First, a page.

Last night against the Heat, Rajon Rondo put up 44 points, eight rebounds, 10 assists, and three steals while committing just three turnovers. He played every single minute of a game that went into overtime and was undoubtedly the best player on the floor on a night that included five future Hall of Famers. It was some of the best fuck-you basketball you'll ever see, and the fact that it came from maybe the most peculiar great player in the league made it all the more impressive.
Rondo has never had the kind of skill set normally associated with virtuoso performances. His game has always been impressive but eccentric. He's a point guard who doesn't really shoot jumpers, a playmaker who avoids the free-throw line, a little guy who loves to crash the offensive boards. Bethlehem Shoals may have summed up Rondo's game the best, describing him as a player who inverts the court, eschewing the vast expanses that defenders give him at the top of the key in favor of forays along the baseline. Basketball is all about creating your own space; Rondo's game is all about creating his own angles.
Last night, Rondo did all of the things he usually does, and then he did the things he almost never does, because he had to. He scored 22 of his 44 points on jump shots outside of 15 feet (on 10 of 12 shooting), and he converted 10 of 12 free throw attempts. This from a guard who would prefer to throw a dream shake in the lane rather than shoot a step-back jumper or pull-up three.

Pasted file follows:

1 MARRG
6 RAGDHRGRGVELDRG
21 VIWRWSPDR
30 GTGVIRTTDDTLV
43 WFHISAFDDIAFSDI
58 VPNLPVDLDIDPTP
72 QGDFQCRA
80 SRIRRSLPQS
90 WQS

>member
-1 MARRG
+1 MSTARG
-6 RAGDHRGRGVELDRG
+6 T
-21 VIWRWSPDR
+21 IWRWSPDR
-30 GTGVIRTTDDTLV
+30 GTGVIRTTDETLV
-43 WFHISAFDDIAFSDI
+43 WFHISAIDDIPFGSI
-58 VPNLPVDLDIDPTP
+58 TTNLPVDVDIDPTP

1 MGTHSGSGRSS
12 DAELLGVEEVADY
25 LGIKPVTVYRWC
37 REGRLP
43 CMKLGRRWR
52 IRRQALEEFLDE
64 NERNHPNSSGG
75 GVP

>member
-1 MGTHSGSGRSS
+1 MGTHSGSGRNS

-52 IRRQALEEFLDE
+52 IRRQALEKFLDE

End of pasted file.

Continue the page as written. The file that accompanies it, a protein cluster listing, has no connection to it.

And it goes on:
Of course, Rondo had to play like this if he wanted the Celtics to have any chance to win. Boston's Big Three are old dogs trying to keep up with two Dobermans in LeBron James and Dwyane Wade. Ray Allen is missing free throws and getting break-away lay-ups swallowed by Wade; Paul Pierce only has James's shadow to welcome him on the baseline; and Kevin Garnett is now a big man who often finds himself on the wrong side of a highlight and who on offense is basically Rik Smits. These circumstances have left Rondo to stand alone against the Heat, and he has taken up the challenge admirably.
Fans and writers love to talk about players "rising to the moment" or playing their best when the "lights are brightest." All of that talk us is usually bullshit. Nobody really has any idea what's going on inside the mind of an NBA player during the course of a game. Whether he is embracing the moment or scared shitless is hardly ever discernible. But Rondo gave us a glimpse into his mindset during one of the most intense moments of last night's game, when he found himself defending LeBron James at the top of the three-point line as the fourth quarter was coming to an end, score tied at 99. Rondo stared James down and screamed, "Let's do it!" at him.
Rondo likely understands that his team is doomed to lose, and yet he chooses to respond not by receding further into the niche of his peculiarities, but by opening up his game. He's inverting the court and shooting jump shots and standing the Heat on their heads, all by himself. Even if the Celtics are going down, Rondo will be something to watch. The Big Three is now the Weird One. Let's do it.